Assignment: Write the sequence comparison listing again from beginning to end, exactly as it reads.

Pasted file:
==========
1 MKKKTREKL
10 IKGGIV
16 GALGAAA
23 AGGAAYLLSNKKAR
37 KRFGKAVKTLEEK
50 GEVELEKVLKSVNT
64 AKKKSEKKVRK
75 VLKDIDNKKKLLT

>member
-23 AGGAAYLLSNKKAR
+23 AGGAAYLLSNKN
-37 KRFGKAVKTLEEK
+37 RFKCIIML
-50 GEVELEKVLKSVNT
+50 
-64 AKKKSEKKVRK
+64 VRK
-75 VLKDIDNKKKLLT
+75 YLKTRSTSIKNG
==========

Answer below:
1 MKKKTREKL
10 IKGGIV
16 GALGAAA
23 AGGAAYLLSNKKAR
37 KRFGKAVKTLEEK
50 GEVELEKVLKSVNT
64 AKKKSEKKVRK
75 VLKDIDNKKKLLT

>member
-23 AGGAAYLLSNKKAR
+23 AGGAAYLLSNKN
-37 KRFGKAVKTLEEK
+37 RFKCIIML
-50 GEVELEKVLKSVNT
+50 
-64 AKKKSEKKVRK
+64 VRK
-75 VLKDIDNKKKLLT
+75 YLKTRSTSIKNG